Professor Robert E. Spiller reviews the history of Cooper scholarship. Latterly there is a shift in interest, but in previous decades Cooper has principally been studied as a social critic. Mr. Spiller’s essays is not only a calm appraisement of a phase of Cooper, it also suggest new modes of approaching that genius, and is a bridge from one phase of scholarship to another.
Two papers deal with Cooper’s achievements outside the realm of imagination. Mr. James Grossman, ablest of contemporary biographers of Cooper, re-examines the frayed problem of Cooper’s libel suits and comes up with sound, yet novel, conclusions about their historical significance in regard to the freedom of the press and the responsibility of government and of populace. As the months go by, his paper loses nothing of its cogency in an era wherein government sends up trial balloons as a means of testing opinion, and government officials then scold an “irresponsible press” for the results of “leakage.”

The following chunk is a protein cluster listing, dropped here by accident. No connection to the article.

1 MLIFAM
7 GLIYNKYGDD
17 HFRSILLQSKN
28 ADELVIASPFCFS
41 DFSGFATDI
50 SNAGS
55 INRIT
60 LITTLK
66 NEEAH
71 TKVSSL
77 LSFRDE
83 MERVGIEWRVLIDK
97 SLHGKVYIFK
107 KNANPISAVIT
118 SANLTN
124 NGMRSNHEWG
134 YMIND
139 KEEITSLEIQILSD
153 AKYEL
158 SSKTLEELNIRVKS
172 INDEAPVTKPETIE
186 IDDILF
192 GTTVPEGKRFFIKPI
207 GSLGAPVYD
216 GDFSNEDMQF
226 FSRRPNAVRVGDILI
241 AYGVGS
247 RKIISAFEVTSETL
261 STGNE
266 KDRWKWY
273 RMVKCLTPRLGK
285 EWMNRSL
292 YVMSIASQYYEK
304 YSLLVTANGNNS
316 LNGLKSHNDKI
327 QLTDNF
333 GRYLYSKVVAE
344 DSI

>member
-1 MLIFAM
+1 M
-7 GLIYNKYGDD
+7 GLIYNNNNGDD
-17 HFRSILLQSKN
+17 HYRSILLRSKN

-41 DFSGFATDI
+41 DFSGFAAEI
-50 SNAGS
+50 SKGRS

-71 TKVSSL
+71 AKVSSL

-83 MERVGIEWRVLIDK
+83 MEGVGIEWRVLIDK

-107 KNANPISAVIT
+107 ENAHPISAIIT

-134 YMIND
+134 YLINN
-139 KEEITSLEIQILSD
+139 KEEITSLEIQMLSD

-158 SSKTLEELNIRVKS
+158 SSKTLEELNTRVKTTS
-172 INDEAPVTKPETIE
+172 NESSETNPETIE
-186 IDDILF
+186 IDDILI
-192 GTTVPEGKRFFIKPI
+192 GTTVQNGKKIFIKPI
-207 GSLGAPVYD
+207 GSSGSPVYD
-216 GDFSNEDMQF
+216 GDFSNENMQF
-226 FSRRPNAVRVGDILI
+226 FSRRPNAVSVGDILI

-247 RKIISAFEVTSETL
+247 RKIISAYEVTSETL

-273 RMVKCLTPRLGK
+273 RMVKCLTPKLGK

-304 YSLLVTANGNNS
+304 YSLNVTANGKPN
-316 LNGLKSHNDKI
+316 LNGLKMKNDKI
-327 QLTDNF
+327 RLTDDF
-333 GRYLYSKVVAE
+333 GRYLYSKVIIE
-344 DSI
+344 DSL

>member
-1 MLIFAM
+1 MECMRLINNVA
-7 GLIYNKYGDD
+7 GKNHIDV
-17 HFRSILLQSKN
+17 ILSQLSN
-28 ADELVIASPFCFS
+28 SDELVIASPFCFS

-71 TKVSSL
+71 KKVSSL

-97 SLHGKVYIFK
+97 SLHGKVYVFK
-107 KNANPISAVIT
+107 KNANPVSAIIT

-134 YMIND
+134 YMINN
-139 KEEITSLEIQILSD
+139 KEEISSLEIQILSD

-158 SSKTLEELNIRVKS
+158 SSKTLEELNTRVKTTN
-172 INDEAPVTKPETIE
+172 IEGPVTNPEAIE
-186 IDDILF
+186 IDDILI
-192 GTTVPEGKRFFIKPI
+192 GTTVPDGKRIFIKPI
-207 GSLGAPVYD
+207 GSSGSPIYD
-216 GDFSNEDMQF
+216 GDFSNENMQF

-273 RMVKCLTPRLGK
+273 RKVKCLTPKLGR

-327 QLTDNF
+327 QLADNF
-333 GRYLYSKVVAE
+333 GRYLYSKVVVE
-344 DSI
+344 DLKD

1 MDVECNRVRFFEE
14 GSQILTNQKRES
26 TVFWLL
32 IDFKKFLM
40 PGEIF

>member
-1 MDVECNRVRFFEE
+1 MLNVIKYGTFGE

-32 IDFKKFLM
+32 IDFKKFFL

Unique among American scholars, the historian of writing as a professional career, Professor William Charvat emphasizes another aspect of Cooper’s crowded life — the significance of his career as a professional author. This is of immense significance for writing, publishing, and book-selling in the United States, it affected the form and structure of his novels, and it has left us a legacy by which we are both benefited and baffled as we struggle with book contracts, rental libraries, book-of-the-month clubs, paper editions, and propaganda for an increase of the reading habit in a world of radio and television.